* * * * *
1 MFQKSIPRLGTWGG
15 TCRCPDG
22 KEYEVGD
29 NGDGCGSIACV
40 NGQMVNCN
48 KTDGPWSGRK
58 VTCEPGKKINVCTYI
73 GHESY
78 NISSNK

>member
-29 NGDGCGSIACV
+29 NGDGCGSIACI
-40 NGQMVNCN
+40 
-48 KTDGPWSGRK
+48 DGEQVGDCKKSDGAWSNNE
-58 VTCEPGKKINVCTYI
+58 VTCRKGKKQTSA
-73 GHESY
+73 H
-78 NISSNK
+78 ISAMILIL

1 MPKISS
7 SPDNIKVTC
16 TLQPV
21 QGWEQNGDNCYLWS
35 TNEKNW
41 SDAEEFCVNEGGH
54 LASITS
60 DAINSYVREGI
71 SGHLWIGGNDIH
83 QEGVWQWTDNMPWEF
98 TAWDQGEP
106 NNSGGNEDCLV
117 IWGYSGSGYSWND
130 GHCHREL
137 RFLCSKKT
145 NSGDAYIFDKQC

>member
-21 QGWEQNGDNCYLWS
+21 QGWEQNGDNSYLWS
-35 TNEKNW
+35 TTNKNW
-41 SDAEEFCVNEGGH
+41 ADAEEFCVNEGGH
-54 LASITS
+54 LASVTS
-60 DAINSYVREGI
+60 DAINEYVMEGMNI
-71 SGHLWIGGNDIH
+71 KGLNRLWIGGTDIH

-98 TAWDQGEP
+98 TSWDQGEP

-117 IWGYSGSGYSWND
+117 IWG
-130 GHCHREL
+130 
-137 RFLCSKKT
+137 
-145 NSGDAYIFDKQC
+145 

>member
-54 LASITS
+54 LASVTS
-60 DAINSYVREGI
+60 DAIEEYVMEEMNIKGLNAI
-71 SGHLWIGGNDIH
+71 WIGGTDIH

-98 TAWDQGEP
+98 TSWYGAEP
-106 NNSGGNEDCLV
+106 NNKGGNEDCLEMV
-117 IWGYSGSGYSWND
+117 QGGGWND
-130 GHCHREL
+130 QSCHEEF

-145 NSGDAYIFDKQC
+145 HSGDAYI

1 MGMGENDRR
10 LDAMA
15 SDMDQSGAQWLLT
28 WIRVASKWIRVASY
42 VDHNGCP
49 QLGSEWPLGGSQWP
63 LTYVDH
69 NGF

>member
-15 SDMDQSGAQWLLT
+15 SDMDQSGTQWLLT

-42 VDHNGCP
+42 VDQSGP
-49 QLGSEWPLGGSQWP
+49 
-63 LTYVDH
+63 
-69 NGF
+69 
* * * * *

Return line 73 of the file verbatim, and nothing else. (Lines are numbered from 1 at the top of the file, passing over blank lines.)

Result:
-117 IWGYSGSGYSWND